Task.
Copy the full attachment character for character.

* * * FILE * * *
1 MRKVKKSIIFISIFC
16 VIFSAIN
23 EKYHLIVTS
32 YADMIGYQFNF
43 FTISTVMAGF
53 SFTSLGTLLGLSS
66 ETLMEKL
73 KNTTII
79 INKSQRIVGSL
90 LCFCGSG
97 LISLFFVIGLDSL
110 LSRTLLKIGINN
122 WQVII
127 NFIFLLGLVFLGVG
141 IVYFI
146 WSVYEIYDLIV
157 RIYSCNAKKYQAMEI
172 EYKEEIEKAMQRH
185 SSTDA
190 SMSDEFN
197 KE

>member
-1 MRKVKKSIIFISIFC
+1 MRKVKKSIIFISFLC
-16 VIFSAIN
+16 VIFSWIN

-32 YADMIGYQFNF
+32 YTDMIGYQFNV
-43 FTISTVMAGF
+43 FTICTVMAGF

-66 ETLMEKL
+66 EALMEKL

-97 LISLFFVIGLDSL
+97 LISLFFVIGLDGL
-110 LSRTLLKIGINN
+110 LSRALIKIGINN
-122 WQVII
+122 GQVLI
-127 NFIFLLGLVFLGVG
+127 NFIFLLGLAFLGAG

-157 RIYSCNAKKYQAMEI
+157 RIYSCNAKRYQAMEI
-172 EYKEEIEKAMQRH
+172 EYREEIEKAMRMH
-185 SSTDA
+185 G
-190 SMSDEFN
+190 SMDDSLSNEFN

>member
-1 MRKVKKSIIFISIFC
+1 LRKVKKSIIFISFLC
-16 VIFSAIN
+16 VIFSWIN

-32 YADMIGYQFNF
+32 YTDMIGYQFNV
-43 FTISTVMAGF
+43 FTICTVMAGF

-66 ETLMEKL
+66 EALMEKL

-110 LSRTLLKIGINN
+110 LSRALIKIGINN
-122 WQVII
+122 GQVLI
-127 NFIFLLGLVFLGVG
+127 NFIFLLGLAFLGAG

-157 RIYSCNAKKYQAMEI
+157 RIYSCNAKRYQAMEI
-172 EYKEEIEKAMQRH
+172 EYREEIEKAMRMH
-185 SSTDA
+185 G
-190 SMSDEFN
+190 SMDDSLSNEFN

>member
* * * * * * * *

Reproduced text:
1 MRKVKKSIIFISIFC
16 VIFSAIN
23 EKYHLIVTS
32 YADMIGYQFNF
43 FTISTVMAGF
53 SFTSLGTLLGLSS
66 ETLMEKL
73 KNTTII
79 INKSQRIVGSL
90 LCFCGSG
97 LISLFFVIGLDSL
110 LSRTLLKIGINN
122 WQVII
127 NFIFLLGLVFLGVG
141 IVYFI
146 WSVYEIYDLIV
157 RIYSCNAKKYQAMEI
172 EYKEEIEKAMQRH
185 SSTDA
190 SMSDEFN
197 KE

>member
-1 MRKVKKSIIFISIFC
+1 MRKVKKSIIFISFLC
-16 VIFSAIN
+16 VIFSWIN

-32 YADMIGYQFNF
+32 YTDMIGYQFNV
-43 FTISTVMAGF
+43 FTICTVMAGF

-66 ETLMEKL
+66 EALMEKL

-97 LISLFFVIGLDSL
+97 LISLFFVIGLDGL
-110 LSRTLLKIGINN
+110 LSRALIKIGINN
-122 WQVII
+122 GQVLI
-127 NFIFLLGLVFLGVG
+127 NFIFLLGLAFLGAG

-157 RIYSCNAKKYQAMEI
+157 RIYSCNAKRYQAMEI
-172 EYKEEIEKAMQRH
+172 EYREEIEKAMRMH
-185 SSTDA
+185 G
-190 SMSDEFN
+190 SMDDSLSNEFN

>member
-1 MRKVKKSIIFISIFC
+1 LRKVKKSIIFISFLC
-16 VIFSAIN
+16 VIFSWIN

-32 YADMIGYQFNF
+32 YTDMIGYQFNV
-43 FTISTVMAGF
+43 FTICTVMAGF

-66 ETLMEKL
+66 EALMEKL

-110 LSRTLLKIGINN
+110 LSRALIKIGINN
-122 WQVII
+122 GQVLI
-127 NFIFLLGLVFLGVG
+127 NFIFLLGLAFLGAG

-157 RIYSCNAKKYQAMEI
+157 RIYSCNAKRYQAMEI
-172 EYKEEIEKAMQRH
+172 EYREEIEKAMRMH
-185 SSTDA
+185 G
-190 SMSDEFN
+190 SMDDSLSNEFN

>member